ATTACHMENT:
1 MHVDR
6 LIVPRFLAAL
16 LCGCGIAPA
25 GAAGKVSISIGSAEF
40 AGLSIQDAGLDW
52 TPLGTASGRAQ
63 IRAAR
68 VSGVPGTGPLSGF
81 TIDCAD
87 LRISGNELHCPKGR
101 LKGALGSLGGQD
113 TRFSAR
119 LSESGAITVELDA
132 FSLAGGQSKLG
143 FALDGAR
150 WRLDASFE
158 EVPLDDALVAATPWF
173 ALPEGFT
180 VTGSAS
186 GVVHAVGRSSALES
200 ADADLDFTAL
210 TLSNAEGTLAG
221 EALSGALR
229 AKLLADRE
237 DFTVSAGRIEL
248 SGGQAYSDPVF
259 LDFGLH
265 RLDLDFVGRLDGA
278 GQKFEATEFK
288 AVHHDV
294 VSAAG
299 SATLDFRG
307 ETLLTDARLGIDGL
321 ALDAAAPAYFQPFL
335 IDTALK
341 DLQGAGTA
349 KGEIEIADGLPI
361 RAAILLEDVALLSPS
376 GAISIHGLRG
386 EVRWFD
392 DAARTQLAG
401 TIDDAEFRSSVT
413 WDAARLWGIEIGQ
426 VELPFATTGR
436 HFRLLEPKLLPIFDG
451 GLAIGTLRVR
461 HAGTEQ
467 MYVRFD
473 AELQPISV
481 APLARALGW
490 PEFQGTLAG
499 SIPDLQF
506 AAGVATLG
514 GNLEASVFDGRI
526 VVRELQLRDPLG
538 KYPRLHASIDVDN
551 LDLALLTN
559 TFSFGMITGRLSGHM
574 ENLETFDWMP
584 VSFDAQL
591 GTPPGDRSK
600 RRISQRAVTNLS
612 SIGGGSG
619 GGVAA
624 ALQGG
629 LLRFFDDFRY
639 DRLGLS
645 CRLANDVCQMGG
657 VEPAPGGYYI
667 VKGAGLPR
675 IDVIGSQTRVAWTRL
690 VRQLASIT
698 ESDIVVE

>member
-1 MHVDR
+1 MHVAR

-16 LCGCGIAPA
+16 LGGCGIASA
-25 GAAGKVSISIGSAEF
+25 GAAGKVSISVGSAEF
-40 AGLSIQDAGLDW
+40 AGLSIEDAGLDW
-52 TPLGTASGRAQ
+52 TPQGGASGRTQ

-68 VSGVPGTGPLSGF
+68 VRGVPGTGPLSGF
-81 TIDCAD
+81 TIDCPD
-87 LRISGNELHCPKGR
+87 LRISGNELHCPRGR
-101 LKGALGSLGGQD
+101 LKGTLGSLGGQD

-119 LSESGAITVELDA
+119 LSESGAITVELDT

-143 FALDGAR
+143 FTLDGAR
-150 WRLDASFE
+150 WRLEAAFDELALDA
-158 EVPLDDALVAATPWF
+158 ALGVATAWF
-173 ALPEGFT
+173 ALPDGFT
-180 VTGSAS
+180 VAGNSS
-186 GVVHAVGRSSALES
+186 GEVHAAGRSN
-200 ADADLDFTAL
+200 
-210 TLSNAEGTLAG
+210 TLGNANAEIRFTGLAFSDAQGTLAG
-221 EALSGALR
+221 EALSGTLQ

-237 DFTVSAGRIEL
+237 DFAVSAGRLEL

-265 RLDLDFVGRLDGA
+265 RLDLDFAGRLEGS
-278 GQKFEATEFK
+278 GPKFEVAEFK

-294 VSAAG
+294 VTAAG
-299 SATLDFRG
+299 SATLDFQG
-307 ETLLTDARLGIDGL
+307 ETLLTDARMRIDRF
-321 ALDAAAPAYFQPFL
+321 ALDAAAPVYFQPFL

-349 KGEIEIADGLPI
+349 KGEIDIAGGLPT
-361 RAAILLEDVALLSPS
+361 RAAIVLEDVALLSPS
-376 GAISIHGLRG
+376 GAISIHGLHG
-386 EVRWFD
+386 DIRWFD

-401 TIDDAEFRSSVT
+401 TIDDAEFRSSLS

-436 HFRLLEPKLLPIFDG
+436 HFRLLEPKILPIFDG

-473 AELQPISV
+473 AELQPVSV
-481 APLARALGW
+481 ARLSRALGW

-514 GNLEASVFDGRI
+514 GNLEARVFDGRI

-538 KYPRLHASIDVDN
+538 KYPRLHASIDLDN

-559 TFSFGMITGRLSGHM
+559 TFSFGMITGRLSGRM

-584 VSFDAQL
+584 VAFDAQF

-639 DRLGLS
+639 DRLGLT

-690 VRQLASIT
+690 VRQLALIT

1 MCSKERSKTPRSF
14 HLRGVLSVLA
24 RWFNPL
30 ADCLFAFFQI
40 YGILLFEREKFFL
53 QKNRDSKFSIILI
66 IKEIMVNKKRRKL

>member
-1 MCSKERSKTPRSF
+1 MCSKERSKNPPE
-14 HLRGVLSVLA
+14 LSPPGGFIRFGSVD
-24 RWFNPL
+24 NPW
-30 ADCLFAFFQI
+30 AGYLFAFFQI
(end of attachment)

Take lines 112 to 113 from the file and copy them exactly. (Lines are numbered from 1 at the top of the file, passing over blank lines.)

+221 EALSGTLQ

-237 DFTVSAGRIEL